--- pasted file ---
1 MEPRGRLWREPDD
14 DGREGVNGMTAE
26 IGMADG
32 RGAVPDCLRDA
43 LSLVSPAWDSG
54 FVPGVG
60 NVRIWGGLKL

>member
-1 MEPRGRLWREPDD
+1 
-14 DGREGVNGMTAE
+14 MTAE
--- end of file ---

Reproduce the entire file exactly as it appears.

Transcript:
1 MEPRGRLWREPDD
14 DGREGVNGMTAE
26 IGMADG
32 RGAVPDCLRDA
43 LSLVSPAWDSG
54 FVPGVG
60 NVRIWGGLKL

>member
-1 MEPRGRLWREPDD
+1 
-14 DGREGVNGMTAE
+14 MTAE